20 November 284-1 May 305

20 March 235 - May 238



Diocletian was of mean birth. He received his name from Dioclea, the town in which he was born. He was forty years old when he was elected to the empire, A.D. 284.

After gaining many victories, and in the midst of his triumphs, Diocletian and Maximian, his partner in the empire, surprised the world by resigning their dignities on the same day, and both retiring into private stations. In this contented manner Diocletian lived some time, and at last died either by poison or madness. His reign, which continued twenty years, was active and useful; and his authority, which was tinctured with severity, was well adapted to the depraved state of morals of that time. Upon the resignation of the two emperors, the two Caesars whom they had before chosen, were universally acknowledged as their successors, namely, Constantius Chlorus, who was so called from the paleness of his complexion, being virtuous, valiant, and merciful; and Galerius, who was brave, but brutal, incontinent and cruel.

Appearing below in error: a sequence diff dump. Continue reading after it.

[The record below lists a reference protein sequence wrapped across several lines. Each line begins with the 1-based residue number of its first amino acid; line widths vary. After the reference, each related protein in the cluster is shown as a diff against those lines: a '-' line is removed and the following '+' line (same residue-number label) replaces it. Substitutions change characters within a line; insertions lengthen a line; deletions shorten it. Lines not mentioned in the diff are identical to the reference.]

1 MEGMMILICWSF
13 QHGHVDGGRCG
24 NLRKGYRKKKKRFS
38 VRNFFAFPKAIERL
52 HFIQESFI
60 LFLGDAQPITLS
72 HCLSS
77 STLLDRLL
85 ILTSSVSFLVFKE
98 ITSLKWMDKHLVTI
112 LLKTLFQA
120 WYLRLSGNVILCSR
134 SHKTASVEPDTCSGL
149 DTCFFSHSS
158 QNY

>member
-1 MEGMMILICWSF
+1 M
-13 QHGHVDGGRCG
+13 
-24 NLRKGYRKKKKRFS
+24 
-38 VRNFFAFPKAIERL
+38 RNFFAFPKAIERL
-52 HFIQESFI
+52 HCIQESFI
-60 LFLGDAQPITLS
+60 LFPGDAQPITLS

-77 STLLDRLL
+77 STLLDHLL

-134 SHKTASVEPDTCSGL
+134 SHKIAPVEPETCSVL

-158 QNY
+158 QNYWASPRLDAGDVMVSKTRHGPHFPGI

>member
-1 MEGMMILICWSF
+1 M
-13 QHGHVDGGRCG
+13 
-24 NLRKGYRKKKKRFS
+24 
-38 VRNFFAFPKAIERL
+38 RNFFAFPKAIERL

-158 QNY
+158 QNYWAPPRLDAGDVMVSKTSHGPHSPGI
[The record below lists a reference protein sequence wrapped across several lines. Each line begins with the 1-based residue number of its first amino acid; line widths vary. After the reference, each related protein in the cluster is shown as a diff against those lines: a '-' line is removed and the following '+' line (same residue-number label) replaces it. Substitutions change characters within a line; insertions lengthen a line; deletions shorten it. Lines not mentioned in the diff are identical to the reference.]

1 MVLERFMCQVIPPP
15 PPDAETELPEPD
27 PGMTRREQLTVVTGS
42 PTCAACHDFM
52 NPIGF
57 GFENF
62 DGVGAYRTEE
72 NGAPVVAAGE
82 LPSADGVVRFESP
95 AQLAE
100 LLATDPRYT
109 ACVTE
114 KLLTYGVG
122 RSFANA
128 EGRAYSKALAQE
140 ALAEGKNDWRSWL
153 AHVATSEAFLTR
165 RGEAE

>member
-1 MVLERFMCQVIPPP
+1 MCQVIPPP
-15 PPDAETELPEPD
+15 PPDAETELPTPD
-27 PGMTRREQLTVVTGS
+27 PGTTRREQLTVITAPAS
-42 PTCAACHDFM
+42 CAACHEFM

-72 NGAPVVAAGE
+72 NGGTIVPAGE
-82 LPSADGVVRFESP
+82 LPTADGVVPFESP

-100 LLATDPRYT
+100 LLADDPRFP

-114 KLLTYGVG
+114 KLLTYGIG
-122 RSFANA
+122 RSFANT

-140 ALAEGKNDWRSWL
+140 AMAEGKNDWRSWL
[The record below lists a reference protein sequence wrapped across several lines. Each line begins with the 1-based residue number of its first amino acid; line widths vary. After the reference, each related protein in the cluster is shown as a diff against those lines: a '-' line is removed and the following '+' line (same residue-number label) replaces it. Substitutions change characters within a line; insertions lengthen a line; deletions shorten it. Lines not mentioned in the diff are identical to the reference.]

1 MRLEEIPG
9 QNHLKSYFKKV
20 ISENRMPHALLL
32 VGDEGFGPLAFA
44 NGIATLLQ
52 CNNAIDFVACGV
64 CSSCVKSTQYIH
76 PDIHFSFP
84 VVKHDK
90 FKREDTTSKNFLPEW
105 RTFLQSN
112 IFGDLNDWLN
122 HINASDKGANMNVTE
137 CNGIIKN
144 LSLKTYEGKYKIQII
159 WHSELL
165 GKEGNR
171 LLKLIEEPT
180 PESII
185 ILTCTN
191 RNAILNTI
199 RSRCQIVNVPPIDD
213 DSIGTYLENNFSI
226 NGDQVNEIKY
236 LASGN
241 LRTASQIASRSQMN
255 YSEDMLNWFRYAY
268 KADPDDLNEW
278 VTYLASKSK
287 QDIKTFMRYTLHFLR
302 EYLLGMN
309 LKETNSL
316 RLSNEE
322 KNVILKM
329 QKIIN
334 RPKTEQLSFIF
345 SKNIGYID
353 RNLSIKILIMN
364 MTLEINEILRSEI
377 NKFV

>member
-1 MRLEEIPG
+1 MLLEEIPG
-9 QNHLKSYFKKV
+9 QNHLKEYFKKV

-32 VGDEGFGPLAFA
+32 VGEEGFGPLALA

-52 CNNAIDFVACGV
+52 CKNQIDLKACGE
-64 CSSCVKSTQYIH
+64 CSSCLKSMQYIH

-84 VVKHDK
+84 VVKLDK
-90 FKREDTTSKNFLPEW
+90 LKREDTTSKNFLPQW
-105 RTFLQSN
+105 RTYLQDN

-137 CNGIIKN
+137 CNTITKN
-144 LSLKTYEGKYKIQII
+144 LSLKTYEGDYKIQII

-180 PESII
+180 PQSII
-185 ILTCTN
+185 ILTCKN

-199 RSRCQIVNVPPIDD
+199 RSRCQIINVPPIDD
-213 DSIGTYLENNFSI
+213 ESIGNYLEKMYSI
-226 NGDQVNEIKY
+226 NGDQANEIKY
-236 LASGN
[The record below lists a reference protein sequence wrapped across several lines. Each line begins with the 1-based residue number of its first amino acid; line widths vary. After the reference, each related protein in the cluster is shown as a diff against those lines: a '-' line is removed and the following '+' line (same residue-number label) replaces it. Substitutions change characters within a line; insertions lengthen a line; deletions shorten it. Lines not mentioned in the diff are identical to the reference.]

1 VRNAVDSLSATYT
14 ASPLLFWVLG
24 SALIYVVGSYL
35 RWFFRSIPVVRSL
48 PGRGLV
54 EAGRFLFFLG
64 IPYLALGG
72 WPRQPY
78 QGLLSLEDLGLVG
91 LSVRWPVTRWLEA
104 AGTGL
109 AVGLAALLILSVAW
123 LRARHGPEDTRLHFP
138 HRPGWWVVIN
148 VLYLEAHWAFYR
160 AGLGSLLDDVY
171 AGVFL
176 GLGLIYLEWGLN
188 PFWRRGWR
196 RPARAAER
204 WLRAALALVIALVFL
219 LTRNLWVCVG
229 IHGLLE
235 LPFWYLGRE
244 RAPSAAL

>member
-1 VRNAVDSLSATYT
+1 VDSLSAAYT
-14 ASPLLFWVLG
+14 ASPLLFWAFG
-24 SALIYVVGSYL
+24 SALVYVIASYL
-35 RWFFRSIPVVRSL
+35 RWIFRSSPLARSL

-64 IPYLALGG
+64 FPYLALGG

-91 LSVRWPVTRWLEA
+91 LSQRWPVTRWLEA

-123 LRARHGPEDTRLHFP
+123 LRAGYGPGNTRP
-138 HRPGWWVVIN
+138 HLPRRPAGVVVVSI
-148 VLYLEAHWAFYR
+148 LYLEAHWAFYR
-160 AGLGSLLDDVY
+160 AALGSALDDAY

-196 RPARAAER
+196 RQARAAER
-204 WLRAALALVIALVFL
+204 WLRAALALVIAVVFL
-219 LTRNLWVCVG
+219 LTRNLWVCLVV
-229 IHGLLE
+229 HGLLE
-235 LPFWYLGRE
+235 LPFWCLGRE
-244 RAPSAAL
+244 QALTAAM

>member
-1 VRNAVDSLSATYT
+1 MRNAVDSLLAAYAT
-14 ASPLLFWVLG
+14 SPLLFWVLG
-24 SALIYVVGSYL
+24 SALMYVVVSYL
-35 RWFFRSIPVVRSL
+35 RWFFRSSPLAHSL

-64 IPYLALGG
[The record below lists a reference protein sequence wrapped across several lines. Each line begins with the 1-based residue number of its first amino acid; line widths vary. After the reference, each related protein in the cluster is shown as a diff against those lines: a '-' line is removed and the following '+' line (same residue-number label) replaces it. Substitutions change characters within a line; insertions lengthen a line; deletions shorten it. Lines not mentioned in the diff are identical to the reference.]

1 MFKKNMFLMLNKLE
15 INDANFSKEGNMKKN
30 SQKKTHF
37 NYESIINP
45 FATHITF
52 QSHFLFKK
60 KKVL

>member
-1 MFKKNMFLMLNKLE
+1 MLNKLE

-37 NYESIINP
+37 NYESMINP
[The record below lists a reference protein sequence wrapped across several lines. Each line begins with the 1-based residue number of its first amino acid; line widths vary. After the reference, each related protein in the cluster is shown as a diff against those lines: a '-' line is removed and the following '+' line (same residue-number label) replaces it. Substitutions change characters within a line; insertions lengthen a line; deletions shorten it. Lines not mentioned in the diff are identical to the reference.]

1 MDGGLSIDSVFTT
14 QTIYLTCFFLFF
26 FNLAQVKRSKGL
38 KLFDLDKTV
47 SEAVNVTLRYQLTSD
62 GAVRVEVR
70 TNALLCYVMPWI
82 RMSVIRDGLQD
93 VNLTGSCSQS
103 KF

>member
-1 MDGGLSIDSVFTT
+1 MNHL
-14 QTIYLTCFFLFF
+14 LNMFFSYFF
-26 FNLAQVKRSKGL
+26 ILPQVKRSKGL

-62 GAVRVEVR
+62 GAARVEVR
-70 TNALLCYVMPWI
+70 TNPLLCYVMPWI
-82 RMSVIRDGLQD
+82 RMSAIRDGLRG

As there was such a disparity in their tempers, they readily agreed, upon coming into full power, to divide the empire, Constantius being appointed to govern the western parts. Constantius died in Britain, appointing Constantine his son as his successor. Galerius was seized with a very extraordinary disorder which baffled all the skill of the physicians, and carried him off, after he had languished in torments for nearly a year.

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